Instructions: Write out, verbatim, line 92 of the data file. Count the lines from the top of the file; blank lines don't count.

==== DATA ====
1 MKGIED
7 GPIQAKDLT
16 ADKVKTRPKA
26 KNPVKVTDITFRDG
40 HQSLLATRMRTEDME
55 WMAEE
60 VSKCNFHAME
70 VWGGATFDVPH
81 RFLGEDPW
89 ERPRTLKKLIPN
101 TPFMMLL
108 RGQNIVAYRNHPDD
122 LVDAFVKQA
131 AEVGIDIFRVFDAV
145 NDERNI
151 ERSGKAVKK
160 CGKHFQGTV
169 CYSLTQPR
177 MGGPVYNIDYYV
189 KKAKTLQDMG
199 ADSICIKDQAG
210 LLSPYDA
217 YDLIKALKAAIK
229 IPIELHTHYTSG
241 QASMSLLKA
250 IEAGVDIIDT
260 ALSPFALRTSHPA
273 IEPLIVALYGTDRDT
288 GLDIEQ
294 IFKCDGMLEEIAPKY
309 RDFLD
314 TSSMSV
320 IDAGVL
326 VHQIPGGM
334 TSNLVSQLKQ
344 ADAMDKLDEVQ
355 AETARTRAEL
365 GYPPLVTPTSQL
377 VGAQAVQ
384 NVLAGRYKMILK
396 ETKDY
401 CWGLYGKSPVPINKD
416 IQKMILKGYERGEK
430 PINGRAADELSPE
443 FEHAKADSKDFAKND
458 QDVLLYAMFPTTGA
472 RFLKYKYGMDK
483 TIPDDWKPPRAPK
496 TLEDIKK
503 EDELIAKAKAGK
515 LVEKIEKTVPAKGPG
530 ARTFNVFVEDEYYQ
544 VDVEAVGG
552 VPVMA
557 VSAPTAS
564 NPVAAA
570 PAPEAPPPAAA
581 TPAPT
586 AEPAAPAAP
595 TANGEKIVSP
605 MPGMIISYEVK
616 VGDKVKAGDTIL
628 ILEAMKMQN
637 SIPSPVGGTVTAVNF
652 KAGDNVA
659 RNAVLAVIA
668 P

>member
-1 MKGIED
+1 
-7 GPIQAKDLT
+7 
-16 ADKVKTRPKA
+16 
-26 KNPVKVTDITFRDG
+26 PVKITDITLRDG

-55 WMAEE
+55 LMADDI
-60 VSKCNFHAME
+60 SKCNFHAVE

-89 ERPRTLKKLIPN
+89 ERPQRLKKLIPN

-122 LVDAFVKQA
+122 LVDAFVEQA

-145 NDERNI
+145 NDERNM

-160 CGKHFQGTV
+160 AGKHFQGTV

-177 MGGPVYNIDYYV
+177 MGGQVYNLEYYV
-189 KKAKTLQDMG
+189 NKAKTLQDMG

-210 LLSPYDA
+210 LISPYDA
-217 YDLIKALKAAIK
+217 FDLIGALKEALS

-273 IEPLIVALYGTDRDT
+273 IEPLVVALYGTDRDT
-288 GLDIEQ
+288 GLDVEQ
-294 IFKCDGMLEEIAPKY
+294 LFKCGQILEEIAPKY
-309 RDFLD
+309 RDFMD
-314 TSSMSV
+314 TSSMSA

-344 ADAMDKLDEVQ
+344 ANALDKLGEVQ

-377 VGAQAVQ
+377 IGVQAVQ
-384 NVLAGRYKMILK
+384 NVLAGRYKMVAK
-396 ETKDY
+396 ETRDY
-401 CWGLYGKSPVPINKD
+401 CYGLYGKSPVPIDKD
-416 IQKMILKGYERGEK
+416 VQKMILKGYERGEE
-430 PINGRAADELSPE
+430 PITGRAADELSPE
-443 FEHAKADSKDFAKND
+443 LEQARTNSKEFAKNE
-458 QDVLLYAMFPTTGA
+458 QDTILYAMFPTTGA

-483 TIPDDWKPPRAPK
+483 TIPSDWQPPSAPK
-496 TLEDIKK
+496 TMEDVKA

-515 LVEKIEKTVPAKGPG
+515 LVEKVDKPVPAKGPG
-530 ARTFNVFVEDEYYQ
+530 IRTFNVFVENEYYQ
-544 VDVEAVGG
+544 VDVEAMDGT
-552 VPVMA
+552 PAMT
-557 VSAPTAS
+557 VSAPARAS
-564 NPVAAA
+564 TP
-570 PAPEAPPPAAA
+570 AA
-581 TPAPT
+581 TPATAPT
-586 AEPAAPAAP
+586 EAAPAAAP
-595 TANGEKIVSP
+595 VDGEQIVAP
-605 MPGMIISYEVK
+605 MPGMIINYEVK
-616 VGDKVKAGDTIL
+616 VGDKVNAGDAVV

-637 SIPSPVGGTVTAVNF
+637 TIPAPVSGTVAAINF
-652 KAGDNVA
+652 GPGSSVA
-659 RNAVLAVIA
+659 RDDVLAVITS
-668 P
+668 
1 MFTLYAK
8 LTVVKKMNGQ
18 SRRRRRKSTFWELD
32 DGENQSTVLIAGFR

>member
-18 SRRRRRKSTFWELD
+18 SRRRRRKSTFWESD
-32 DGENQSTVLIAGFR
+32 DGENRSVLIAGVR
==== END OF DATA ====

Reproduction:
+189 NKAKTLQDMG